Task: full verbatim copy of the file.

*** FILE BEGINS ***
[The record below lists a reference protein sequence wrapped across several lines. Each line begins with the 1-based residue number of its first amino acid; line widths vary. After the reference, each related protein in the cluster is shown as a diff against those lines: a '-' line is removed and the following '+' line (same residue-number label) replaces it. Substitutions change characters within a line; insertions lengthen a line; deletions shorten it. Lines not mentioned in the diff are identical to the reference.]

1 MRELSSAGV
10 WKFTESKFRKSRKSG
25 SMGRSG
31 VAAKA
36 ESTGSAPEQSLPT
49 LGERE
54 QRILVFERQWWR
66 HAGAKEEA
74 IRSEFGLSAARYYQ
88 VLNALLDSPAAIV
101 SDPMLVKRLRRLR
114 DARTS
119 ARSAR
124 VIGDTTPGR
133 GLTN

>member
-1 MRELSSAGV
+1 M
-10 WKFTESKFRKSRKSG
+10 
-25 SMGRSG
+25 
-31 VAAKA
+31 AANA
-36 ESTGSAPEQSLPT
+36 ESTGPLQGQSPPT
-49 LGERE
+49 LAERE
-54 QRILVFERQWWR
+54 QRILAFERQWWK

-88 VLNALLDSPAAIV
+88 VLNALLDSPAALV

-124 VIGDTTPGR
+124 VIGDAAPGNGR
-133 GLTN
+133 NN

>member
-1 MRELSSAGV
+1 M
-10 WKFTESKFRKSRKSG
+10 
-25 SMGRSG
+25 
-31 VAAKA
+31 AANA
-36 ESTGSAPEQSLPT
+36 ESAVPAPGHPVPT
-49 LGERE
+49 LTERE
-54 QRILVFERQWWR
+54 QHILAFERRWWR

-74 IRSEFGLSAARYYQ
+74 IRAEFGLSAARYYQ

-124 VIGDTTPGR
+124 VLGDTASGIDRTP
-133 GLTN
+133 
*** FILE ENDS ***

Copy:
[The record below lists a reference protein sequence wrapped across several lines. Each line begins with the 1-based residue number of its first amino acid; line widths vary. After the reference, each related protein in the cluster is shown as a diff against those lines: a '-' line is removed and the following '+' line (same residue-number label) replaces it. Substitutions change characters within a line; insertions lengthen a line; deletions shorten it. Lines not mentioned in the diff are identical to the reference.]

1 MRELSSAGV
10 WKFTESKFRKSRKSG
25 SMGRSG
31 VAAKA
36 ESTGSAPEQSLPT
49 LGERE
54 QRILVFERQWWR
66 HAGAKEEA
74 IRSEFGLSAARYYQ
88 VLNALLDSPAAIV
101 SDPMLVKRLRRLR
114 DARTS
119 ARSAR
124 VIGDTTPGR
133 GLTN

>member
-1 MRELSSAGV
+1 M
-10 WKFTESKFRKSRKSG
+10 
-25 SMGRSG
+25 
-31 VAAKA
+31 AANA
-36 ESTGSAPEQSLPT
+36 ESTGPLQGQSPPT
-49 LGERE
+49 LAERE
-54 QRILVFERQWWR
+54 QRILAFERQWWK

-88 VLNALLDSPAAIV
+88 VLNALLDSPAALV

-124 VIGDTTPGR
+124 VIGDAAPGNGR
-133 GLTN
+133 NN

>member
-1 MRELSSAGV
+1 M
-10 WKFTESKFRKSRKSG
+10 
-25 SMGRSG
+25 
-31 VAAKA
+31 AANA
-36 ESTGSAPEQSLPT
+36 ESAVPAPGHPVPT
-49 LGERE
+49 LTERE
-54 QRILVFERQWWR
+54 QHILAFERRWWR

-74 IRSEFGLSAARYYQ
+74 IRAEFGLSAARYYQ

-124 VIGDTTPGR
+124 VLGDTASGIDRTP
-133 GLTN
+133 